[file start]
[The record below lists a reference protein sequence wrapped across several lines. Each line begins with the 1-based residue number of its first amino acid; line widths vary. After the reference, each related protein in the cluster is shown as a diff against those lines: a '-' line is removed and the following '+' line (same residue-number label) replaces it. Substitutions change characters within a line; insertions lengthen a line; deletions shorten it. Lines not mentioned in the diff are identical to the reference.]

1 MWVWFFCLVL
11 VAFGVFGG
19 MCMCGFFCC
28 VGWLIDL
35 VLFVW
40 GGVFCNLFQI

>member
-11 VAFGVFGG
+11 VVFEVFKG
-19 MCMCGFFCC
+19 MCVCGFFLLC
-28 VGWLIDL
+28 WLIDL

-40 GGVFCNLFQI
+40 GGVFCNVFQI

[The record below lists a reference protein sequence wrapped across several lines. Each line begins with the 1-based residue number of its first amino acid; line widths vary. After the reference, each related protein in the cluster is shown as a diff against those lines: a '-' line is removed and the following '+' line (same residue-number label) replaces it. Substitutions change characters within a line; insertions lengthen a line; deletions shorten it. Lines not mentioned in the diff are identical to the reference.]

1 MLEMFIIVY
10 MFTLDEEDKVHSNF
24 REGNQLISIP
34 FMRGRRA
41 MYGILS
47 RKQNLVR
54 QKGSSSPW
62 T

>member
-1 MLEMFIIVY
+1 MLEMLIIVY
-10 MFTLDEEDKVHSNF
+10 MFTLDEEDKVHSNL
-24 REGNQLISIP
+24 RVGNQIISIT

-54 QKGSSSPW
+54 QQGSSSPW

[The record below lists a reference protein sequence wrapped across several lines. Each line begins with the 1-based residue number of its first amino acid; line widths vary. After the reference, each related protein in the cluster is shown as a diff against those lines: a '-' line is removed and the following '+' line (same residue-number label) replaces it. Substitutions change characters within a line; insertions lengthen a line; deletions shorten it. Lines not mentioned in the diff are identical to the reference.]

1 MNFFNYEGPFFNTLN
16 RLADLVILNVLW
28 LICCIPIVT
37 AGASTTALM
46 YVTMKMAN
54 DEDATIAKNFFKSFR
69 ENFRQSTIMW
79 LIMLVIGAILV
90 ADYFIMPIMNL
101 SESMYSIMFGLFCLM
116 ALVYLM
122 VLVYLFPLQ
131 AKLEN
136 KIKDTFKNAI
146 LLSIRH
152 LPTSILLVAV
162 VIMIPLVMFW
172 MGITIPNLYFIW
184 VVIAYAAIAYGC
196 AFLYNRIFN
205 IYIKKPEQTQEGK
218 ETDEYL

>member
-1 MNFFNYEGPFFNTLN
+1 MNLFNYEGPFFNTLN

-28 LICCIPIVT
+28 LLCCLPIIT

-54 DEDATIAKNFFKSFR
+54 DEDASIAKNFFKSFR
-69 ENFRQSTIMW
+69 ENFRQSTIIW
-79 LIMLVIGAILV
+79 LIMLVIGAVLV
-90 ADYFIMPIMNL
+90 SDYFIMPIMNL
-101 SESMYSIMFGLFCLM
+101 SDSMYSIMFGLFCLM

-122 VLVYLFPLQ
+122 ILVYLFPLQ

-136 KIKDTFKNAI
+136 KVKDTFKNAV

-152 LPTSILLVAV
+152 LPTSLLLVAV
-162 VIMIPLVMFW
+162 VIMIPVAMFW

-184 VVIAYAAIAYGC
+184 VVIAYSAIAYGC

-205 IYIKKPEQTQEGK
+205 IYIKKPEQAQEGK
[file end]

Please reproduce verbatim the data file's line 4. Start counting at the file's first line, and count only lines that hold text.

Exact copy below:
19 MCMCGFFCC